Real estate Q&A: Can my condo board enforce speed limit?
QUESTION: My homeowner’s association recently announced that our private security guards are going to start giving traffic tickets within the community. The board will sit in judgment over the $50-$100 fines. Is this legal and enforceable?
ANSWER: Yes. Your association, acting under the authority of its governing documents, has the right to create community rules and may enforce those rules by levying fines up to $100. If your community has traffic rules, such as a set speed limit, it can enforce fines against violators. It’s similar to breaking any other rule, such as having a dirty roof or overgrown shrubbery. You also can be responsible for your guests’ violations.
While your community’s security guards can write you up, they can’t issue summons for you to be in court or detain you. Simply, they can issue a rules violation and refer you to your association.
Your association’s board of directors will have appointed a fining committee of people not on or related to the board. These people will give fined residents notice of a committee meeting, where the violations will be reviewed. The residents have the right to show up and argue their cases, but the ultimate decision rests with the committee.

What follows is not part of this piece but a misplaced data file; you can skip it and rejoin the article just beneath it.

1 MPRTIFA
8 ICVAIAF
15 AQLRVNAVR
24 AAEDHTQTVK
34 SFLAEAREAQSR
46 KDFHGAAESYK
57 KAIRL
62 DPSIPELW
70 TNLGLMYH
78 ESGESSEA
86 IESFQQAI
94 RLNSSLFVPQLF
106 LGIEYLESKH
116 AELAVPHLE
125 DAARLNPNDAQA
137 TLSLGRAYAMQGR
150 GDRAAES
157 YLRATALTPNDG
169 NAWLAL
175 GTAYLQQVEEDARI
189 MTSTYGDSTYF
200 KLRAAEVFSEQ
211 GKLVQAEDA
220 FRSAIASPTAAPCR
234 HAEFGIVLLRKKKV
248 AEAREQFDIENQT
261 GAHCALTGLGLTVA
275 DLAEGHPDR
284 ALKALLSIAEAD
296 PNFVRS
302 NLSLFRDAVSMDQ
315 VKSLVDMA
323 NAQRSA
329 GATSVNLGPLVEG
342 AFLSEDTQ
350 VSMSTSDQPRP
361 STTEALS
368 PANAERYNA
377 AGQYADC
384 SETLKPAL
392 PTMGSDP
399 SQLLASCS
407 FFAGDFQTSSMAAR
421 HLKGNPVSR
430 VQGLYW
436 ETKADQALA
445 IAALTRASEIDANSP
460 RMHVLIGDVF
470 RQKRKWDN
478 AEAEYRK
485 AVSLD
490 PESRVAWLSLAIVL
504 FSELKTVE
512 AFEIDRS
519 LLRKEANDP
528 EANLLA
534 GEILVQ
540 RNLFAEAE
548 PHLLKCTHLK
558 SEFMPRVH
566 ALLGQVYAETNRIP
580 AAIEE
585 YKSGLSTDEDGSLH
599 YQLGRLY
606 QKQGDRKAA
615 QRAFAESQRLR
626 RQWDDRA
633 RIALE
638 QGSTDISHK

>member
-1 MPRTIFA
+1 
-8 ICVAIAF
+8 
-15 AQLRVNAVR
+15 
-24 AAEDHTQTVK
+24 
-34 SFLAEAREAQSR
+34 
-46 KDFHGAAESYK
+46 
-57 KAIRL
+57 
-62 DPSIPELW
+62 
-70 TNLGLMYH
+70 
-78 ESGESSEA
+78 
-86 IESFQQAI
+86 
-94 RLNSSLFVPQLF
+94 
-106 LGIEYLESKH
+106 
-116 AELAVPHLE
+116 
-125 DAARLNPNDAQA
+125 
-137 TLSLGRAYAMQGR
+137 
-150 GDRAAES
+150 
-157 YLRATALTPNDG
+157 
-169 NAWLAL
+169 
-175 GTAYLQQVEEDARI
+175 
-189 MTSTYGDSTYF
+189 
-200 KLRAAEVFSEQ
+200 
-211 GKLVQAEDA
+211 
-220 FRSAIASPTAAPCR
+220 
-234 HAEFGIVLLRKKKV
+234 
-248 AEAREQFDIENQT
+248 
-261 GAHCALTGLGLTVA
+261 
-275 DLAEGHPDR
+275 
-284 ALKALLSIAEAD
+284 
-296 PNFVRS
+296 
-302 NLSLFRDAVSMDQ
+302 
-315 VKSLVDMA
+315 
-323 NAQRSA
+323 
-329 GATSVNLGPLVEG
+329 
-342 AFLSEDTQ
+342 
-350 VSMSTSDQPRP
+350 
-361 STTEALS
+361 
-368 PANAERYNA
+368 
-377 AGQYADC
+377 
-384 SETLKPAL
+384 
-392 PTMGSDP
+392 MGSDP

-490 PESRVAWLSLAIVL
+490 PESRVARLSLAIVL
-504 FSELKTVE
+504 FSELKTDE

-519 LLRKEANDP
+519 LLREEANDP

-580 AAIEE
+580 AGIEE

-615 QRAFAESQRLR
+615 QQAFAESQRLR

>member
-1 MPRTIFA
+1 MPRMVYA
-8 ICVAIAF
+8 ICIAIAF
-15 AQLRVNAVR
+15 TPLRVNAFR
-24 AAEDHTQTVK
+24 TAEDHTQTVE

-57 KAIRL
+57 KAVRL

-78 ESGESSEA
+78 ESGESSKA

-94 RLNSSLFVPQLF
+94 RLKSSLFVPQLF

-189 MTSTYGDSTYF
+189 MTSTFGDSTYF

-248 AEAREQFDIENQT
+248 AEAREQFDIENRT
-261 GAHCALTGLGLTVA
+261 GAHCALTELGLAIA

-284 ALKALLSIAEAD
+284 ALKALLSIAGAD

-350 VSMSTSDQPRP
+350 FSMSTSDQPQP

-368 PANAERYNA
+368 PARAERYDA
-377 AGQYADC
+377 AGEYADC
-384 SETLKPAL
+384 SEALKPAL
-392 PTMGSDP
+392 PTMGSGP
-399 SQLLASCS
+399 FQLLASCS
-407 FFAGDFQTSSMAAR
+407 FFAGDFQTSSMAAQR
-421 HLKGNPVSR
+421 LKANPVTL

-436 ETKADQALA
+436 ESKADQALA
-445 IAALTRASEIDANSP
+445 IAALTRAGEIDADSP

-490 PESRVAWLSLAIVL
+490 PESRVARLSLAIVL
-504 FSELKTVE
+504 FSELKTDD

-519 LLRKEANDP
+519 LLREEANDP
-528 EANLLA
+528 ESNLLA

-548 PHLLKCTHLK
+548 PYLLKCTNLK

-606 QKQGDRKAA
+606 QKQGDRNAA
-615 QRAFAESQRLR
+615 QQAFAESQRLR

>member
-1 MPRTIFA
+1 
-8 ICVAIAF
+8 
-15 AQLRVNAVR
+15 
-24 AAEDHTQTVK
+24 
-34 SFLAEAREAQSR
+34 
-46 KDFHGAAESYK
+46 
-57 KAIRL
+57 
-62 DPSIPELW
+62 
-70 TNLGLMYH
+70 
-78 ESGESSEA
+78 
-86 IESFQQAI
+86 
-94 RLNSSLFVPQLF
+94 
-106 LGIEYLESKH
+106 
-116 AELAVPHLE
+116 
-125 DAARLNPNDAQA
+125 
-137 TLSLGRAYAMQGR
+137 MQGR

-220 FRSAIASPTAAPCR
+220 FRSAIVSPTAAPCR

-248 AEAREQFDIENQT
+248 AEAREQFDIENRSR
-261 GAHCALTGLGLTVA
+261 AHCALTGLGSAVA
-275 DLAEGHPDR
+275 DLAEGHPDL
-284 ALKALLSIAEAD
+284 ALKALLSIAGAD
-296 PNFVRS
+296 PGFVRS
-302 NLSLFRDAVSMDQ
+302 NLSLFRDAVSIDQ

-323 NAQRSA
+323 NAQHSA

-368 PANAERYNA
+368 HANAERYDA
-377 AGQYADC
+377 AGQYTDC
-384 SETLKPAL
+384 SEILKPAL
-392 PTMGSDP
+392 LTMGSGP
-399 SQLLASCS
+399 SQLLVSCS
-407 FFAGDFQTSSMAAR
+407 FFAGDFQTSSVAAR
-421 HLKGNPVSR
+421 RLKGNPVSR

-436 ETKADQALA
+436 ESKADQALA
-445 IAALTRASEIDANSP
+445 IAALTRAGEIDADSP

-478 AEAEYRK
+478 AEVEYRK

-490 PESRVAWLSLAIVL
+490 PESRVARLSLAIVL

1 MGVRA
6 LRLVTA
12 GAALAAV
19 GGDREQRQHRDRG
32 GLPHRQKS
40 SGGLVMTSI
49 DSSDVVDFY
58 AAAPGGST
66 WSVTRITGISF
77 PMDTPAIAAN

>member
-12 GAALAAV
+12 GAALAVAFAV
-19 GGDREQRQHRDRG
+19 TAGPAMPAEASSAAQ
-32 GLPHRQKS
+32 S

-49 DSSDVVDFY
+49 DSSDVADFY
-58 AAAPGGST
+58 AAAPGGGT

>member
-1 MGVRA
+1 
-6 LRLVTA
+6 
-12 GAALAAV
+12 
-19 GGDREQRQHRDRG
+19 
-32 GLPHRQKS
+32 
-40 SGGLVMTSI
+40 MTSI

Just like with any other fine, if you don’t pay, you could lose your rights to common amenities, such as the community pool, or have your gate access denied. Generally, though, these fines don’t give your association lien rights to foreclose on your home.
ABOUT THE WRITER:
Gary M. Singer is a Florida attorney and board-certified as an expert in real estate law by the Florida Bar. He is the chairperson of the Real Estate Section of the Broward County Bar Association and is an adjunct professor for the Nova Southeastern University Paralegal Studies program. Send him questions online at http://sunsent.nl/mR20t7 or follow him on Twitter @GarySingerLaw.
The information and materials in this column are provided for general informational purposes only and are not intended to be legal advice. No attorney-client relationship is formed. Nothing in this column is intended to substitute for the advice of an attorney, especially an attorney licensed in your jurisdiction.
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